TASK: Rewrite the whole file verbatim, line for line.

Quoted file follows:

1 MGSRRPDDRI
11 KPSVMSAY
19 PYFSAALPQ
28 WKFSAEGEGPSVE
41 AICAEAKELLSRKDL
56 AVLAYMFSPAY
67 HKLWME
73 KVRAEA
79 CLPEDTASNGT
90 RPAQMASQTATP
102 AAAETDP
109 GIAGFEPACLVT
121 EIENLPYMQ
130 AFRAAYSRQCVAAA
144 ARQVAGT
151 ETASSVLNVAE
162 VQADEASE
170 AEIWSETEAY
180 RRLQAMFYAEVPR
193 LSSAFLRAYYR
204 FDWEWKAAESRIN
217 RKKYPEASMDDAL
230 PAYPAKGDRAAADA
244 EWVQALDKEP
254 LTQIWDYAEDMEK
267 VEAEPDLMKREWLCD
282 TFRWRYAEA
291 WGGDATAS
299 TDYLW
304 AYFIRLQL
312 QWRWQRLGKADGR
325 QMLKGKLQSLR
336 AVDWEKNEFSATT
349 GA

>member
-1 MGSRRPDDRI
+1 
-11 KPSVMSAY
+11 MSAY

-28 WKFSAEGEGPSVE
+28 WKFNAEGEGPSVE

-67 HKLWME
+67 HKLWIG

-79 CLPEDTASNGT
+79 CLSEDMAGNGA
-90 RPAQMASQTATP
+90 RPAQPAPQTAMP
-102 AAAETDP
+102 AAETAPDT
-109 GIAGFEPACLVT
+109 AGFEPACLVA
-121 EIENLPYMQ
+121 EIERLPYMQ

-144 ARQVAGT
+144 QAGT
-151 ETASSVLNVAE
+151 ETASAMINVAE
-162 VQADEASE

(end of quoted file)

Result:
1 MGSRRPDDRI
11 KPSVMSAY
19 PYFSAALPQ
28 WKFSAEGEGPSVE
41 AICAEAKELLSRKDL
56 AVLAYMFSPAY
67 HKLWME
73 KVRAEA
79 CLPEDTASNGT
90 RPAQMASQTATP
102 AAAETDP
109 GIAGFEPACLVT
121 EIENLPYMQ
130 AFRAAYSRQCVAAA
144 ARQVAGT
151 ETASSVLNVAE
162 VQADEASE
170 AEIWSETEAY
180 RRLQAMFYAEVPR
193 LSSAFLRAYYR
204 FDWEWKAAESRIN
217 RKKYPEASMDDAL
230 PAYPAKGDRAAADA
244 EWVQALDKEP
254 LTQIWDYAEDMEK
267 VEAEPDLMKREWLCD
282 TFRWRYAEA
291 WGGDATAS
299 TDYLW
304 AYFIRLQL
312 QWRWQRLGKADGR
325 QMLKGKLQSLR
336 AVDWEKNEFSATT
349 GA

>member
-1 MGSRRPDDRI
+1 
-11 KPSVMSAY
+11 MSAY

-28 WKFSAEGEGPSVE
+28 WKFNAEGEGPSVE

-67 HKLWME
+67 HKLWIG

-79 CLPEDTASNGT
+79 CLSEDMAGNGA
-90 RPAQMASQTATP
+90 RPAQPAPQTAMP
-102 AAAETDP
+102 AAETAPDT
-109 GIAGFEPACLVT
+109 AGFEPACLVA
-121 EIENLPYMQ
+121 EIERLPYMQ

-144 ARQVAGT
+144 QAGT
-151 ETASSVLNVAE
+151 ETASAMINVAE
-162 VQADEASE